Monday, December 14, 2009


This week's perspective from Ed Lee:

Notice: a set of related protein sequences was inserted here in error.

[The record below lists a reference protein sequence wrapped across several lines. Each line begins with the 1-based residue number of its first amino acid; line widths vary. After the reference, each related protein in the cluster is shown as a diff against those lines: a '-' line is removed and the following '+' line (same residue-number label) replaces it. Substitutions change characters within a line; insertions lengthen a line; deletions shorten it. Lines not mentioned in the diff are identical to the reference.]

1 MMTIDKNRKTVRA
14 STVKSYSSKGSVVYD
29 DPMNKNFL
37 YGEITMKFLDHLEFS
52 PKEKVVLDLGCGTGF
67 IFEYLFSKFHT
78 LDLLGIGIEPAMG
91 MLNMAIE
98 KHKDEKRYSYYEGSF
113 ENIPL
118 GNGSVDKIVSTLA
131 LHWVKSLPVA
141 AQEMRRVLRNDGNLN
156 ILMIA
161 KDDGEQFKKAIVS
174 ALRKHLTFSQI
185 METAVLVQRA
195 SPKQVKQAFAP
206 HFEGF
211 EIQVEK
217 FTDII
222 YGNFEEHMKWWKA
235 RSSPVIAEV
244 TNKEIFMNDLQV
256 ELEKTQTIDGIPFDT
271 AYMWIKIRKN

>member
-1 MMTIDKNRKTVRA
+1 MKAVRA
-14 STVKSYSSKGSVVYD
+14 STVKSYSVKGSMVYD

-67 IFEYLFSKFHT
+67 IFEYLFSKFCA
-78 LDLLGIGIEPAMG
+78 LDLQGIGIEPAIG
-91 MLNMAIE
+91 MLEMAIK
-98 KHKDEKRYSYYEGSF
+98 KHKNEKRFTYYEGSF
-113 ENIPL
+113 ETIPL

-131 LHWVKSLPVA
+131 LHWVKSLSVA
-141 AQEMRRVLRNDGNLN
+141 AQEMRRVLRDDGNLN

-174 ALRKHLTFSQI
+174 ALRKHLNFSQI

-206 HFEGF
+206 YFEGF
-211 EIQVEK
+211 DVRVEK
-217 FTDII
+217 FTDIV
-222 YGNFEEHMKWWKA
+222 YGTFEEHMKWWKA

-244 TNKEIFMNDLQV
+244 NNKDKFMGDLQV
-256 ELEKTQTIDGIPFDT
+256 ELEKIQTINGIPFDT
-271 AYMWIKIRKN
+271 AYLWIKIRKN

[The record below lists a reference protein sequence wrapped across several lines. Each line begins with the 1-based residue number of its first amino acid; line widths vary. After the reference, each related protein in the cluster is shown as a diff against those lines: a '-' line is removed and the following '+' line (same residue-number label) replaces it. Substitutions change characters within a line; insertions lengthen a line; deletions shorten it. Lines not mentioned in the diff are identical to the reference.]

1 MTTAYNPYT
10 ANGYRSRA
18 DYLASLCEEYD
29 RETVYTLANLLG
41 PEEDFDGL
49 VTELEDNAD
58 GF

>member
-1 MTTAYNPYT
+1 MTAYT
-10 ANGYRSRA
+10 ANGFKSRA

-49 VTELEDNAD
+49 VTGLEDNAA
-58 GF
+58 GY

When you have a community of 350m users worldwide, 14m of whom are in Canada, it is almost impossible to make a change to your site or regulations without getting a portion of the population riled up. Every time the social network Facebook has made changes in the past, they have spurred a widespread backlash – users joining the “bring back the old news feed” group is a favourite example. So while Facebook has racked up scores of fumbles in the past, we had to award the company a Touchdown this week, in a week when the site made some serious structural changes to the way it handles the privacy of its users. Far from being the walled garden it started out as, Facebook has now set each user’s default setting to “public”. In a bid to counteract the inevitable backlash and user confusion, Facebook ensured that each user saw a message from Mark Zuckerberg when they logged into the site. The message was clear, concise and laid out each step needed for the user to protect their own privacy online. While Facebook Fumble lends itself to alliteration, we have to break convention and award a Touchdown. For more on the new privacy policies, their implications to you as a user and what they mean to communicators with corporate presences on Facebook, my colleague Sean McDonald has this enlightening.

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